[ Main page  Part I. Geometry and combinatorics  Part III. Multiplication  Part IV. Closures ] 
In working with Coxeter groups on a computer,
the most basic questions to be answered are

In any Cartan realization, the elements of $W@
are linear transformations,
and one natural idea is to represent them
by the corresponding matrices. In some circumstances,
for example in lowdimensional graphics
or investigating the geometry of regions
of the Tits cone, this
is a reasonable choice, but usually
it is a very poor one. To avoid roundoff
errors (a potentially serious problem), it is a good
idea to use
a Cartan matrix with integral coordinates if it
exists (as it does for the crystallographic groups),
or the standard realization, in which case you are faced
with arithmetic in cyclotomic fields. Storage (proportional
to $S^{2}@) is one problem,
and the low speed involved in cyclotomic arithmetic is another.
Also, testing
inequalities involving cyclotomic numbers can be tricky.
Why are roundoff problems potentially serious? For finite and affine groups they probably aren't, but for groups where the Tits cone is acute it may well be  as a chamber $wC@ appproaches its boundary in projective space, it becomes more and more difficult to separate two distinct chambers. This problem is not avoided with crystallographic groups, either, where integer overflow may occur. In practice, I have seen graphics programs have trouble with single precision calculations (about $7@ decimal accuracy), producing images of chambers that were visibly awry near the Tits cone boundary. 
A method that is subject to some of the criticisms
in the previous section, but is nonethless
sometimes convenient, is one which represents each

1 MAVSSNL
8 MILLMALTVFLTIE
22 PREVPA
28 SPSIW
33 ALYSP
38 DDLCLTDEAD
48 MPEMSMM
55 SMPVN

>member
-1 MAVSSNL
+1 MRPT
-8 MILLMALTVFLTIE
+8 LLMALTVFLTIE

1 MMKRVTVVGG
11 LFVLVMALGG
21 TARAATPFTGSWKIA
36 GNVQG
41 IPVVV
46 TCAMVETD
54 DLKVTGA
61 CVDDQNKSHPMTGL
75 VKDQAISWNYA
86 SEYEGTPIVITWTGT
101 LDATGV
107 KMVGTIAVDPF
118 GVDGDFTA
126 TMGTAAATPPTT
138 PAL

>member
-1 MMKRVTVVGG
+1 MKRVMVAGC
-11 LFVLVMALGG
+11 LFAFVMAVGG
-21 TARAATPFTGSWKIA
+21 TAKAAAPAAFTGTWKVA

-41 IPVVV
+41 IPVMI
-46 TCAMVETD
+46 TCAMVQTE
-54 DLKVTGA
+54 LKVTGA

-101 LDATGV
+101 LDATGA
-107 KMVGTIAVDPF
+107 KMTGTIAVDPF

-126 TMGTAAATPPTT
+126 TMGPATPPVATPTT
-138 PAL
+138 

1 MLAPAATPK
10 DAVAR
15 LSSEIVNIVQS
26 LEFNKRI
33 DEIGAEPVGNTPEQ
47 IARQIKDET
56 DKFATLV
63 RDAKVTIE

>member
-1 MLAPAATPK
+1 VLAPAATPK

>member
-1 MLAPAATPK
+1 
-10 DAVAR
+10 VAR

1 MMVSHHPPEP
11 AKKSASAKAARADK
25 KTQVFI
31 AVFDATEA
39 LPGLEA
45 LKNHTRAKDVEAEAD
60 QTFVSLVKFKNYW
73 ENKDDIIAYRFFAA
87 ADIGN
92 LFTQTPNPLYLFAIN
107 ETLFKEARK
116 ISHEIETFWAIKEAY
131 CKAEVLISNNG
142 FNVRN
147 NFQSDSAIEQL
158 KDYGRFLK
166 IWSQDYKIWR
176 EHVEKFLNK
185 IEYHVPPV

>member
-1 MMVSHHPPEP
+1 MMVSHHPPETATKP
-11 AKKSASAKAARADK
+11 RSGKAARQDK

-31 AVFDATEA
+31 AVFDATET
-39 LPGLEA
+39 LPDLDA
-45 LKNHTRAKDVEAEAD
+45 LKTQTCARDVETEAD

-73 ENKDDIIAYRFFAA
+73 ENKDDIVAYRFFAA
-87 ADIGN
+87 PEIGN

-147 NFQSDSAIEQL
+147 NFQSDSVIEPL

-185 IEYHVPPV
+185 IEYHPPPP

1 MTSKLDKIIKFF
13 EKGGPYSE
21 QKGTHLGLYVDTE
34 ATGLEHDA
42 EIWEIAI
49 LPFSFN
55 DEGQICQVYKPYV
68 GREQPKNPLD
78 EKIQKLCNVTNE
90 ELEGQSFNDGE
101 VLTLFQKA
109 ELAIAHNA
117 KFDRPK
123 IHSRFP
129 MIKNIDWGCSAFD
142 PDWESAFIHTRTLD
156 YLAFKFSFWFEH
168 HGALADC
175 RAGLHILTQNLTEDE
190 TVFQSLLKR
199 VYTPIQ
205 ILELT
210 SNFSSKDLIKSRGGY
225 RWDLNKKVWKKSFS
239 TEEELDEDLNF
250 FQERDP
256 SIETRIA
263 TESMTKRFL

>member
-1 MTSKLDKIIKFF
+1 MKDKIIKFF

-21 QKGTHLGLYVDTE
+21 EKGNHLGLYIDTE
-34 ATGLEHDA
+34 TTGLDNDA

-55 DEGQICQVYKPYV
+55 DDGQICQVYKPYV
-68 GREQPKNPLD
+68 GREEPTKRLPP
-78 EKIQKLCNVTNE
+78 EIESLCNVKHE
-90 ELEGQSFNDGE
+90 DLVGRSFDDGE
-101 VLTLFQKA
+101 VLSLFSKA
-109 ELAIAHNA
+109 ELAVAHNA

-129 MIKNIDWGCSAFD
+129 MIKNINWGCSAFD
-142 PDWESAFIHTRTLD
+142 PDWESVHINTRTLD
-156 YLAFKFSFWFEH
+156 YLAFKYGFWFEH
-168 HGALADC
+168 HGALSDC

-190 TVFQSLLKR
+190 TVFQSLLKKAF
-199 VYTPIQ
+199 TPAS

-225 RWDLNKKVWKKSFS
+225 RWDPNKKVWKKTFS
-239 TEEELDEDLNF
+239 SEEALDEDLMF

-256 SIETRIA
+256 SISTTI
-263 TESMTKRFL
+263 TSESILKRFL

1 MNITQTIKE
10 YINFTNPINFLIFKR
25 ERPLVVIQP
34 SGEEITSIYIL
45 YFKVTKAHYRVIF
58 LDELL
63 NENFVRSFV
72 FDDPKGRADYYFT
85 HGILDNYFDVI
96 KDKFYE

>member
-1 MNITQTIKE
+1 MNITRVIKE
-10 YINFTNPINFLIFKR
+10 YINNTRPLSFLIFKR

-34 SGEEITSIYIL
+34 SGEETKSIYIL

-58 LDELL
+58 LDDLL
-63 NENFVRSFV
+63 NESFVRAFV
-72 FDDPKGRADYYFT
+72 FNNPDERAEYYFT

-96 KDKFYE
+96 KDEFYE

element of $W@ by a vector in $S@ dimensions.
First fix a vector $u@ in the interior of the
fundamental chamber $C@. Then an element $w@
is characterized by either of its transforms $wu@
or $w^{1}u@  in effect by the chamber $wC@ itself,
since no $w@ will fix $u@. The vector is probably
best expressed in terms of the coordinates
$w_{a} = < a, w^{1}u >@ where $a@
varies over the basic roots. The amount of
storage involved is minimal, certainly.
Then we have a very simple
and efficient formula for reflection (where $a = a_{s}@):
This is especially efficient because the number $< b, a^{v} >@ (an entry in the Cartan matrix) will in practice be $0@ most of the time and can then be ignored. This formula can be used to multiply two elements $x@ and $y@ if we know an expression $y = s_{1} ... s_{n}@ for $y@.
One nice feature of this representation of
elements is that we can use it to
find the reduced expressions to use in multiplication. We know that
$ws < w@ if and only if $C@ and $w^{1}C@ lie
on opposite sides of the hyperplane $a = 0@ ($a = a_{s}@),
that is to say if $< a, Cw > = < w^{1}a, C > < 0@,
or in other words if $w_{a} < 0@. So to find a reduced
expression for $w@ we let $s@ be such
that $w_{a}@ is negative and calculate $ws@.
Repeat until there are no negative coordinates,
when $w = 1@.

One natural way to express elements of $W@ is in
terms of one of its expressions as a product of generators.
At first this seems a daunting idea, but in time
it looks better and better. Its principal advantage
is that there are certainly no problems with accuracy.
Apparent disadvantages are the complexity of
calculations  it is not at all clear where to begin  and possibly
having to deal with words of arbitrarily large length.
In particular, neither the problem of multiplication nor that of generation
have immediately apparent solutions.
These, at least, turn out not to be real difficulties,
and for interesting mathematical reasons.
As for the length of words, in practice it does not seem to be a problem
except for elements where calculations are impractical
for other, more serious, reasons.
The first difficulty faced in this approach is to
decide which of many, many possible reduced expressions
by which to represent an element.
There are two natural choices.
The first is to single out what is called the
More precisely, the
Sometimes it is convenient to use the
In the rest of this lecture, we shall explore this purely combinatorial approach. 
The first interesting combinatorial result was found by Jacques Tits.